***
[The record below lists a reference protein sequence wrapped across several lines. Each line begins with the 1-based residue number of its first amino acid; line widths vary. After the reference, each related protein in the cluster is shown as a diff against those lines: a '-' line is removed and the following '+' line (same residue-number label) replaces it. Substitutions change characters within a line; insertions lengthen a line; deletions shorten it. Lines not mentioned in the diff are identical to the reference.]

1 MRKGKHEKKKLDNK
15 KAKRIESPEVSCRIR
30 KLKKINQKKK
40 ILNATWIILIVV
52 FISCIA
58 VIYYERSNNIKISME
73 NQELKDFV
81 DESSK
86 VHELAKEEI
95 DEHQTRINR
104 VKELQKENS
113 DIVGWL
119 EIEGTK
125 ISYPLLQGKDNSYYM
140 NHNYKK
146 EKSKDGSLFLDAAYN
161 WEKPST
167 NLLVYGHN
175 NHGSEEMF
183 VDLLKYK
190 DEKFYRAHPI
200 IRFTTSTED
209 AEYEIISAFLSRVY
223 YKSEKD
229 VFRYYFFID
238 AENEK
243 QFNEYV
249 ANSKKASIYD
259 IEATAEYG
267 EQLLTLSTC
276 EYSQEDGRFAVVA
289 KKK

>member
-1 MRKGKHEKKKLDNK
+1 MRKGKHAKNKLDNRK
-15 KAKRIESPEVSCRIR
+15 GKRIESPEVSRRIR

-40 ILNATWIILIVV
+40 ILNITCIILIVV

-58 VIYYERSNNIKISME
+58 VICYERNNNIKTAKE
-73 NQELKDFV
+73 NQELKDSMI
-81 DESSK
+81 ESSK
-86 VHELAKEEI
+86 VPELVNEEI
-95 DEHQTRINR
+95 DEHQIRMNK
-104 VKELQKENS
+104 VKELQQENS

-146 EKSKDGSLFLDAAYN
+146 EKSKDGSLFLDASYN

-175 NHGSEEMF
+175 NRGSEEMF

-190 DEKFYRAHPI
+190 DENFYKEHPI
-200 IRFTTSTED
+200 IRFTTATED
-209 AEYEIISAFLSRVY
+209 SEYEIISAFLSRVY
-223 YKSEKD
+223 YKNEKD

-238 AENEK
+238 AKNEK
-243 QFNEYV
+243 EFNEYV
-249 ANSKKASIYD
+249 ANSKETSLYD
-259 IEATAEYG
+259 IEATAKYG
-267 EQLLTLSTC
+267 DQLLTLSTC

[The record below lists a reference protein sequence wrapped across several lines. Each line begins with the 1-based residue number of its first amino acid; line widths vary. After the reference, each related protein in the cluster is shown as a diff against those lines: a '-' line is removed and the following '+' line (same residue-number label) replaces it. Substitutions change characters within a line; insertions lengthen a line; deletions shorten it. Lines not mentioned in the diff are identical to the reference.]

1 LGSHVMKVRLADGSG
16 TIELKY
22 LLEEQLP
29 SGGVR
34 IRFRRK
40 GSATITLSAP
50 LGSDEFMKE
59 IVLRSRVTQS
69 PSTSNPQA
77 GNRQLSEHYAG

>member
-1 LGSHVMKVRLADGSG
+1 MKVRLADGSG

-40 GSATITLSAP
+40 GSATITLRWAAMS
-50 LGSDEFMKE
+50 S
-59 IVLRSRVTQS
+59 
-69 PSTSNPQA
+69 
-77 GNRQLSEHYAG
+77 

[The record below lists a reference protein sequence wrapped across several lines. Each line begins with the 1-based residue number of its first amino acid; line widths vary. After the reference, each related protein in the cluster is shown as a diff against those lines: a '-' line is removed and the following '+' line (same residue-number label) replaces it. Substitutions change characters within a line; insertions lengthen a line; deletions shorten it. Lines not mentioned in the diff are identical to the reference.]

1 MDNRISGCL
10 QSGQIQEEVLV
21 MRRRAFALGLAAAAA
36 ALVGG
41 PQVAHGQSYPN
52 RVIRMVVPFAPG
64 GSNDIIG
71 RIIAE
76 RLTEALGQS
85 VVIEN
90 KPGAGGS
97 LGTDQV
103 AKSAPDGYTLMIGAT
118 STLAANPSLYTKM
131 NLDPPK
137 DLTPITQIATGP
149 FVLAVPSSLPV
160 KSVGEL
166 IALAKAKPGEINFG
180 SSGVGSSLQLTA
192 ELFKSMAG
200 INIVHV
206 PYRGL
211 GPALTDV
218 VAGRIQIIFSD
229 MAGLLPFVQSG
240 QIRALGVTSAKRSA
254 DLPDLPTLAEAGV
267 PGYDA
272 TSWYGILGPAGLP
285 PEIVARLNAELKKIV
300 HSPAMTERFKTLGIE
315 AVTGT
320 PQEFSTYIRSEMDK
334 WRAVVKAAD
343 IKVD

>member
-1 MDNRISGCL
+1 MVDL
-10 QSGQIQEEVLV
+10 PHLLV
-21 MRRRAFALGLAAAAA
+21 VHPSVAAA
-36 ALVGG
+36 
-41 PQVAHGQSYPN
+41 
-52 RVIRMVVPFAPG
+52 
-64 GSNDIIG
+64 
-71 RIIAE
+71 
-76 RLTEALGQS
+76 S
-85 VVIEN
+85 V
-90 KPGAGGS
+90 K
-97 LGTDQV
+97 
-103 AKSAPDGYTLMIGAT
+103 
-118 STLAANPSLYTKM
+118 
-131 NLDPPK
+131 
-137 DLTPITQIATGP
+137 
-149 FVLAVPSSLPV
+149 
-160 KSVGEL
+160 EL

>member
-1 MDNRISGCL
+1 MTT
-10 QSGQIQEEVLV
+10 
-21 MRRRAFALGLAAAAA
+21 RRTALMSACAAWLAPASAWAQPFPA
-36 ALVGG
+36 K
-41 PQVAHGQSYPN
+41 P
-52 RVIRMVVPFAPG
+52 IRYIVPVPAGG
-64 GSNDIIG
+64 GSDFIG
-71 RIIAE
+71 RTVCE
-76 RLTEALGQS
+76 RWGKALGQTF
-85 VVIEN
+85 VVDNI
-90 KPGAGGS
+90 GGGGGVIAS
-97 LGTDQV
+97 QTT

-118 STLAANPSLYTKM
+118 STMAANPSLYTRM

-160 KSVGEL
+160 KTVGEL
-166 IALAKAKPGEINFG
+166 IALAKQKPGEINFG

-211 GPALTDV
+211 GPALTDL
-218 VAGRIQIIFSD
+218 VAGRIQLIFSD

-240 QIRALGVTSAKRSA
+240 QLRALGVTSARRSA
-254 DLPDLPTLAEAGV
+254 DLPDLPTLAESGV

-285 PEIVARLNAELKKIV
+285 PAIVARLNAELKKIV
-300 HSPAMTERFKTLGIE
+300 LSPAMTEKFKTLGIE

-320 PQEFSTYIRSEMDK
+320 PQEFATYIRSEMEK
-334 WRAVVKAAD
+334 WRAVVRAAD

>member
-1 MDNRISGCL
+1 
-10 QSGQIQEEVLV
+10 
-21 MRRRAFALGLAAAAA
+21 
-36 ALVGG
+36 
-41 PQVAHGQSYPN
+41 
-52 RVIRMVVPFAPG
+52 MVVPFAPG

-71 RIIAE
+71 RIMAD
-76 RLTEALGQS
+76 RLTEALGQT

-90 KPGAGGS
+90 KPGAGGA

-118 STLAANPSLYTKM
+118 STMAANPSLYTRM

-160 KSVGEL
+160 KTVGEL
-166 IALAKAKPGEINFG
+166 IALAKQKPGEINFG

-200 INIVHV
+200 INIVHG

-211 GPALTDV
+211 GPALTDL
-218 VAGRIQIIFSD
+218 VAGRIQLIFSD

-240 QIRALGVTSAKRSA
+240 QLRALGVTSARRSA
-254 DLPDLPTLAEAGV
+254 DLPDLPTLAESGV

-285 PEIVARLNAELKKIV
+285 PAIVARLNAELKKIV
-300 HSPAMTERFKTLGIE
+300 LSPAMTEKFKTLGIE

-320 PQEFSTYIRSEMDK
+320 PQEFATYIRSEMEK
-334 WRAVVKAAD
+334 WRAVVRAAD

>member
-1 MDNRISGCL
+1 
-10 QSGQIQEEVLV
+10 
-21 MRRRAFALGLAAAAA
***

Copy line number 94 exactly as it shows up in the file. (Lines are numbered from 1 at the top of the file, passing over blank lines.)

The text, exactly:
+59 